A second set of FEV1 measurements obtained during intravenous therapy (up to and including the final day of therapy) was used for studying duration of therapy. Exacerbations without baseline FEV1 or pretherapy FEV1 were excluded. The analysis was limited to the first 22 days of therapy because the number of FEV1 measurements available for any particular day was fewer than 40 after Day 22 of therapy. This second dataset included 2,426 FEV1 measurements obtained during 1,331 exacerbations in 492 subjects (see Figure E2). The 835 individuals with PFT data who were not used in the duration analyses were younger (16.1 ± 9.4 yr) than the 492 individuals whose PFT data was used (19.2 ± 8.4 yr; P < 0.0001).

Other Variables

“Hospital” and “home” were defined as courses of intravenous antibiotics administered entirely in the hospital or the outpatient setting, respectively. Courses of therapy that included time spent both in the hospital and home venue were defined as “combination” and analyzed separately. Status for Pseudomonas aeruginosa and Burkholderia cepacia complex for each exacerbation were based on whether the subject had a positive respiratory culture in any data collected by the Twin-Sibling Study or the CFF for P. aeruginosa or B. cepacia complex, respectively, before or by the start date of therapy. For CF transmembrane conductance regulator (CFTR) genotype, subjects were classified by number of F508del mutations they carried. Time until next exacerbation was calculated as the time in days between the last date of intravenous antibiotic therapy for an exacerbation and the first date of intravenous antibiotic therapy for the next exacerbation.

Data Analysis

Statistical methods used include Student t tests; analysis of variance tests; chi-square tests; and stepwise regression analysis (generalized estimating equations: clustered by individual). Regression analysis clustered by family was also performed, but the significant results did not change. For stepwise regression, predictor variables with P values less than 0.05 were dropped, excepting the variables of age, sex, and total days of therapy in any regression comparing home therapy with hospital therapy because these factors significantly differed between these two groups. Intercooled Stata 10 (StataCorp LP., College Station, TX) was used for all statistical analyses.



Courses of antibiotic therapy within the dataset were divided into three groups (home, hospital, and combination), as described previously. Individual subjects may have received treatment in different venues on separate occasions. Groups differed significantly by sex, age, and duration of therapy (Table 1). Subjects receiving therapy entirely in the home setting were more likely to be female than in other groups. This gender phenomenon has been reported previously (13, 14). When looking at the data by exacerbation, subjects who received therapy entirely in the hospital were younger than other groups and those receiving therapy entirely in the home were older than other groups. Those receiving therapy entirely in the hospital were treated for fewer days compared with other groups. Average lung function before and after therapy was not different between the groups treated entirely in the hospital or the home.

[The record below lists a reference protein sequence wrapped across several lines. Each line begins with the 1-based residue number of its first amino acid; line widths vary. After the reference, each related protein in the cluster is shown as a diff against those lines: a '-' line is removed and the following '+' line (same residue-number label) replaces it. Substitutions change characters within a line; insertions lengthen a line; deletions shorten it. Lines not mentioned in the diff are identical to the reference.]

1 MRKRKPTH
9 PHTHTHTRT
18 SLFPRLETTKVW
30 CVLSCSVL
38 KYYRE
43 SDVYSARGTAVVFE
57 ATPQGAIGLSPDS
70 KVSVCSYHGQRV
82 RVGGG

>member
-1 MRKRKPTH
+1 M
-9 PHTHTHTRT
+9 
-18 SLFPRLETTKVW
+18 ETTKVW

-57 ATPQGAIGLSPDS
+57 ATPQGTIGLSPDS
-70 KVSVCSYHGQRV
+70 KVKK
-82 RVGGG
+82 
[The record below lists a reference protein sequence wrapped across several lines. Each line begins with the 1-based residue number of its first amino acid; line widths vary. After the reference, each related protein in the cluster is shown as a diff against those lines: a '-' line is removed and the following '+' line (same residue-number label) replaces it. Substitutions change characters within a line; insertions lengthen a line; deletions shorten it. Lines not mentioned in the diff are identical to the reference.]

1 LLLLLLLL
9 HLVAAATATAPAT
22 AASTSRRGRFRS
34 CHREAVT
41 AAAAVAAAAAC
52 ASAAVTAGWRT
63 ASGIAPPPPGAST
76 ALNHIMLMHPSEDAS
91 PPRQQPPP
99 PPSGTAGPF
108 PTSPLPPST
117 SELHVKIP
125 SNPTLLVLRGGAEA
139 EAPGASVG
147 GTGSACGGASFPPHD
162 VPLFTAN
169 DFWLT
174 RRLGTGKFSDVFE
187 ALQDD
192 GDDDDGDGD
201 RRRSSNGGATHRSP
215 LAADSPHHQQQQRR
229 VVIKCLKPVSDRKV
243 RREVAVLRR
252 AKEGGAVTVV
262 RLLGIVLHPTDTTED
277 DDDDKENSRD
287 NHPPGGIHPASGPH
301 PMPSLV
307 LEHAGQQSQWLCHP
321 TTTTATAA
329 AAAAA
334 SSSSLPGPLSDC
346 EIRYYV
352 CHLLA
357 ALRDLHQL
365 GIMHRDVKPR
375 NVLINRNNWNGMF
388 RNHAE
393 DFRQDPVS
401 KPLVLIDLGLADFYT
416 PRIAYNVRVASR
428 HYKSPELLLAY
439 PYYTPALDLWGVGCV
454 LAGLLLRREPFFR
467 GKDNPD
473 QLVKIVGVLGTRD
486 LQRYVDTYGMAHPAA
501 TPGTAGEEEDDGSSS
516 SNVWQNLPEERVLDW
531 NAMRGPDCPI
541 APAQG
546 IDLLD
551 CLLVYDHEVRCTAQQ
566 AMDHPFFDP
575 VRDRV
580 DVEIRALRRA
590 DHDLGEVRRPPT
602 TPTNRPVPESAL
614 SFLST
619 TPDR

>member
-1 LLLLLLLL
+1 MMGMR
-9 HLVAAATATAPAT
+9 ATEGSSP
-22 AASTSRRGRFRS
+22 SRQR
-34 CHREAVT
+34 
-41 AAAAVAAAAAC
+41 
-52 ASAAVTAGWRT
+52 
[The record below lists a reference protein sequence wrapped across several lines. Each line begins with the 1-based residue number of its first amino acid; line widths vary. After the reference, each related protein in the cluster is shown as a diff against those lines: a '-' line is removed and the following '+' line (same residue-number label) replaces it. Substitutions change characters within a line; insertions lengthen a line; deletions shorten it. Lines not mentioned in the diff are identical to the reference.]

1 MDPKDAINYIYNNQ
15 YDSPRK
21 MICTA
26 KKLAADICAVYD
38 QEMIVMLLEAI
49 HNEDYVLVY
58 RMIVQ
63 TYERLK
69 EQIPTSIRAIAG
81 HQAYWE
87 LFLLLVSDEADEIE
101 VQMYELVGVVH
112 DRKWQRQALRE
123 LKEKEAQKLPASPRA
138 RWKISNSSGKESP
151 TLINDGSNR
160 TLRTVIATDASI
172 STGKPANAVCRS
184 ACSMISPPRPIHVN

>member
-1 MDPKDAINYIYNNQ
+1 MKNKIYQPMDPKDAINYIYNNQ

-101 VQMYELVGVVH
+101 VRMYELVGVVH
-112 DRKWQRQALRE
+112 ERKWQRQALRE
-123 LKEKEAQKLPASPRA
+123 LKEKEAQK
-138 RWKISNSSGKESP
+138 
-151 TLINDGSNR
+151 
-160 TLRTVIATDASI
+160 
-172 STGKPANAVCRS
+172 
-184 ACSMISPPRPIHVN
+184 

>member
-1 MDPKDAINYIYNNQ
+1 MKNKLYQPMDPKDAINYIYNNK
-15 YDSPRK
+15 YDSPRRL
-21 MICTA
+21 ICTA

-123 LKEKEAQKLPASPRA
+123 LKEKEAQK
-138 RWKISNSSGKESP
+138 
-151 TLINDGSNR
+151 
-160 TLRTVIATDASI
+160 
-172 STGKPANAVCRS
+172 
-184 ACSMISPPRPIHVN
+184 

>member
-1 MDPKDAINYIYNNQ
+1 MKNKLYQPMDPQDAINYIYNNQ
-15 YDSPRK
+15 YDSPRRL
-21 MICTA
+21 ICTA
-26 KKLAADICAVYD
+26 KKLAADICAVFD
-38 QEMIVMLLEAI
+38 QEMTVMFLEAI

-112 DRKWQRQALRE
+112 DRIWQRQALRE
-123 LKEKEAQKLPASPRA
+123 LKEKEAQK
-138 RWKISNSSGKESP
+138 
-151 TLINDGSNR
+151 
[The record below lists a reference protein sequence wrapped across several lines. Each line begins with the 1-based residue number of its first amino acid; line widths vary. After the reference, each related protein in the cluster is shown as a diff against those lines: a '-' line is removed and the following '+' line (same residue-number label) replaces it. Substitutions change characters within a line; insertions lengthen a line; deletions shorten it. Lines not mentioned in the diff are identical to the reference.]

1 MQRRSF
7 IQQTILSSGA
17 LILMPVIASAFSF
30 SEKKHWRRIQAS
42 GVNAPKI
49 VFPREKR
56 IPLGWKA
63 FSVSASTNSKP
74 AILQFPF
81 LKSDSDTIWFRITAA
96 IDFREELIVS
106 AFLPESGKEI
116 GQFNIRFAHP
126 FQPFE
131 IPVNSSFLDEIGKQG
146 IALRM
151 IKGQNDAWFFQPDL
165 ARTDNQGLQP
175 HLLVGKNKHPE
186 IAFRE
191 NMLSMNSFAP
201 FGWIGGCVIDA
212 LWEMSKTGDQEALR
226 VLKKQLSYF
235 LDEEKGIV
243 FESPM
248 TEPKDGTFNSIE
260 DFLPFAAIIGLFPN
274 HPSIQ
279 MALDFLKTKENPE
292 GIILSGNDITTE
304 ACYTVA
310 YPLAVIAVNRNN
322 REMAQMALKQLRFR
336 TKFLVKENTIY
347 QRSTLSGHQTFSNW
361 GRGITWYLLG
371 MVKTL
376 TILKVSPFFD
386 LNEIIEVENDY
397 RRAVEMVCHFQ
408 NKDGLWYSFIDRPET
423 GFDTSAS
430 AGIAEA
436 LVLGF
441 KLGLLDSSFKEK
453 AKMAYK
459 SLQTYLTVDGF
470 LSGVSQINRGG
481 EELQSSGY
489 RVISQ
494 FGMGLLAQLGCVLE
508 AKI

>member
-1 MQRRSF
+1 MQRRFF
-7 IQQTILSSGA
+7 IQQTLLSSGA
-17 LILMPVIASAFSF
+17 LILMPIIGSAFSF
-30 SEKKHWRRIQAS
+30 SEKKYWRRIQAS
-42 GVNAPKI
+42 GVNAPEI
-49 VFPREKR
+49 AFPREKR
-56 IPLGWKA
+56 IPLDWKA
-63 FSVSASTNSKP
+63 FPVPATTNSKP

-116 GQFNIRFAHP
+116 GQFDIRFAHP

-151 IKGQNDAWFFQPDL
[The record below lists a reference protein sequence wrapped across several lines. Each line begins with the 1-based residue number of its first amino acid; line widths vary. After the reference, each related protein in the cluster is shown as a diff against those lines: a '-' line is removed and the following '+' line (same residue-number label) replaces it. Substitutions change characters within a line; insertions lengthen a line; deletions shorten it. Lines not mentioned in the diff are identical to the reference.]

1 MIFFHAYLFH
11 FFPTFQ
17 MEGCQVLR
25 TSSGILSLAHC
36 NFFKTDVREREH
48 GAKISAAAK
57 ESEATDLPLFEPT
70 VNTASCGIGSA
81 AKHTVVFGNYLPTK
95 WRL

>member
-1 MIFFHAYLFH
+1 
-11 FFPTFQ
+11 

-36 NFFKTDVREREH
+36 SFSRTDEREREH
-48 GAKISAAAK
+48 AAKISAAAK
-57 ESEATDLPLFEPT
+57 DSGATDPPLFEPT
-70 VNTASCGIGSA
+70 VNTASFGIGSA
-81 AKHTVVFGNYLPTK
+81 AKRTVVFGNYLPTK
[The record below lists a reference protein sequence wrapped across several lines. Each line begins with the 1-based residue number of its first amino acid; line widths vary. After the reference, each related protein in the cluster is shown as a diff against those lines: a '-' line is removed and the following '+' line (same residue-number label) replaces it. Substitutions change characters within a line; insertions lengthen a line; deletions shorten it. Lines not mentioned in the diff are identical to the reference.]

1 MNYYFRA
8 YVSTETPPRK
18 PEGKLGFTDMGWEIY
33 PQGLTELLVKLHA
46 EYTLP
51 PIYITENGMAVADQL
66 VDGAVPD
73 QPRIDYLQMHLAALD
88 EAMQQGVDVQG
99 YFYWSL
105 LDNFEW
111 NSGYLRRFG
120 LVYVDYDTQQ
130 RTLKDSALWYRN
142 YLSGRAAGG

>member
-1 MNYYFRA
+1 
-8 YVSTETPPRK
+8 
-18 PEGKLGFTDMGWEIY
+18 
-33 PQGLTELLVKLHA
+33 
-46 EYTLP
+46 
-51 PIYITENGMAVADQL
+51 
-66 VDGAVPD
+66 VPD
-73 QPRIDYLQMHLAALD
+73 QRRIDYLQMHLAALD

Therapy for an Exacerbation Does not Necessarily Preserve Long-Term Lung Function

Patients in all three groups experienced a decrease in FEV1 just before treatment for an exacerbation, generally followed by recovery to the previous baseline immediately after treatment (Figure 2). More importantly, the new baseline FEV1 after an exacerbation was lower than the previous baseline before the exacerbation, regardless of venue (P < 0.0001).

Figure 2.
Mean lung function over time (based on data from Table 1). This figure provides the mean values for each measure of lung function before and after a respiratory exacerbation by venue of treatment. As can be seen, all groups experience a substantial decline ...

Hospital Therapy Does Not Produce Better Outcomes than Home Therapy

Using both t tests and adjusted linear regression, no differences were found in long-term lung function between inpatient and outpatient therapy. Using the courses of therapy from Table 1, there was no difference in baseline change after therapy or time until next respiratory exacerbation requiring intravenous antibiotics between home and hospital therapy courses (Table 2). Subjects in the hospital group had a greater improvement of lung function immediately after therapy (immediate recovery, 9.2 predicted percentage points [95% confidence interval (CI), 8.2–10.2]) versus those in the home group (5 [95% CI, 3.8–6.1]); however, the hospital group had a greater initial decrease in lung function with an exacerbation (sick decline, −8.6 [95% CI, −9.5 to −7.7]) versus the home group (−5.6 [95% CI, −6.6 to −4.6]). Analyses also were performed with these changes as a percentage of baseline FEV1, but the results were not altered. Findings were similar if all courses of therapy with any time spent in the hospital (hospital-only group and the combination group) (baseline change, −3.4 ± 8.8 [95% CI, −3.9 to −2.9]; n = 1,046) were compared with all courses treated entirely in the home setting (−3.5, [95% CI, −4.5 to −2.5]; n = 232) (P = 0.83).